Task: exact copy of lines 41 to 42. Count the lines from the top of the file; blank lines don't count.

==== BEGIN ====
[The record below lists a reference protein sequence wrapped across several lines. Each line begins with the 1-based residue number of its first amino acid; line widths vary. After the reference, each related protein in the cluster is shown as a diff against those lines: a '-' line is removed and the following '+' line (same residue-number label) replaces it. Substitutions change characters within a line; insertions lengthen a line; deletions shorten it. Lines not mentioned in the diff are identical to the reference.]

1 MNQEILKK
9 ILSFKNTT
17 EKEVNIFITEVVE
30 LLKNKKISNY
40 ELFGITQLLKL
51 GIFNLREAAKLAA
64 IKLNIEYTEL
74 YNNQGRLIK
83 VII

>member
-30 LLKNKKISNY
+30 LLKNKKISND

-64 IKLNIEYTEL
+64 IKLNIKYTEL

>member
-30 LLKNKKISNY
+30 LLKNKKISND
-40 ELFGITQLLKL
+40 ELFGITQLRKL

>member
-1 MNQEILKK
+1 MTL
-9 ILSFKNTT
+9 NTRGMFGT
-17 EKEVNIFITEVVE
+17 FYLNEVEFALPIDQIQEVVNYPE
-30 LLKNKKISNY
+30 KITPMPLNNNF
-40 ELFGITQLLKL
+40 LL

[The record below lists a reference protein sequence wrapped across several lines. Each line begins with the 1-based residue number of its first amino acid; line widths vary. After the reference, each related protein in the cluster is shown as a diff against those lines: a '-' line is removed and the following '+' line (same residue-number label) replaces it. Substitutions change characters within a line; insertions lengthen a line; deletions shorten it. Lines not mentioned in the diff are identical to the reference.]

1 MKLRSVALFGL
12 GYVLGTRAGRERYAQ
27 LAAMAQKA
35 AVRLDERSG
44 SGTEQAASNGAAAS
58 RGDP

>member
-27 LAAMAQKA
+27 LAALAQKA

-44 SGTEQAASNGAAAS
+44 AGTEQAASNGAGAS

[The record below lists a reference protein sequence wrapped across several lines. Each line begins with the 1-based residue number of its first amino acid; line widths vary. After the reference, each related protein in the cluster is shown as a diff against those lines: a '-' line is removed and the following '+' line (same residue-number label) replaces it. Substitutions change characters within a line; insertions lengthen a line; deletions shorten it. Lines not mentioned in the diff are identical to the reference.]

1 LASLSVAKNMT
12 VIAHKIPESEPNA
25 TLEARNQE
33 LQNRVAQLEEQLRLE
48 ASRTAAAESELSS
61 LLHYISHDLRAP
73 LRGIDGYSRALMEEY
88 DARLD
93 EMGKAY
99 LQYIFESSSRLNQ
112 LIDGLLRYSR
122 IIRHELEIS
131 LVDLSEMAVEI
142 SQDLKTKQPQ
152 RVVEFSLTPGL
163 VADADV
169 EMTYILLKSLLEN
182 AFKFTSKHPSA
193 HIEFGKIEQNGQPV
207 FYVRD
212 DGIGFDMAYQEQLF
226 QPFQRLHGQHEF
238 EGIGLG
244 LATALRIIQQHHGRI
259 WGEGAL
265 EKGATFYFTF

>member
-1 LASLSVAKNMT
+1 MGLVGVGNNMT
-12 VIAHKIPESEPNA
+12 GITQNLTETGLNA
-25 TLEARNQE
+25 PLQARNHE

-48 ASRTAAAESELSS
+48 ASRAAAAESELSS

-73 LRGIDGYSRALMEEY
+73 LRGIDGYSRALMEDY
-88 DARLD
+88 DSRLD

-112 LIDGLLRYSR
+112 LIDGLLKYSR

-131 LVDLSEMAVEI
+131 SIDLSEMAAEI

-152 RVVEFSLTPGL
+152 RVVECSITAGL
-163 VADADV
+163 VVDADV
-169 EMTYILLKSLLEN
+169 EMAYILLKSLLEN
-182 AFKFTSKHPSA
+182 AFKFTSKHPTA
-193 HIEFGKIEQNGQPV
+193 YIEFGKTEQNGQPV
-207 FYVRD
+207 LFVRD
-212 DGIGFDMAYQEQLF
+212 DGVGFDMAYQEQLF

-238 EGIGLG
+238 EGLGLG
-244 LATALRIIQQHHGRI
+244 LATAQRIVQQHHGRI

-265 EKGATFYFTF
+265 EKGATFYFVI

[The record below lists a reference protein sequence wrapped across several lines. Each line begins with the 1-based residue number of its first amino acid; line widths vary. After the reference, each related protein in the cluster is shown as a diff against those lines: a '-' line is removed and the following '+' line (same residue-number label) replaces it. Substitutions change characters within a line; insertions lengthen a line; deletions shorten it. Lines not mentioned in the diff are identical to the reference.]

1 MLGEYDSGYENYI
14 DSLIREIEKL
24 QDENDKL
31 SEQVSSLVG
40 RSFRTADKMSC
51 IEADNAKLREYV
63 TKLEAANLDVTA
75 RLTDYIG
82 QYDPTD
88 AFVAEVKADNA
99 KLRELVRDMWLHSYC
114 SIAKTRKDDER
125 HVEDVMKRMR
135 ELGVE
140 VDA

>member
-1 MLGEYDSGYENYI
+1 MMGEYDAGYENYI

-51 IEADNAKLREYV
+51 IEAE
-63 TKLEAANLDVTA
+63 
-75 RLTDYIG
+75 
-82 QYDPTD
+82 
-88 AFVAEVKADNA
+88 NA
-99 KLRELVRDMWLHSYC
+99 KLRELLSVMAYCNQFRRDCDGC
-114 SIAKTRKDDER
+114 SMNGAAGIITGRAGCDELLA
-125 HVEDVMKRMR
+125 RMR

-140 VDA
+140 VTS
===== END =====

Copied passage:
+27 LAALAQKA

-44 SGTEQAASNGAAAS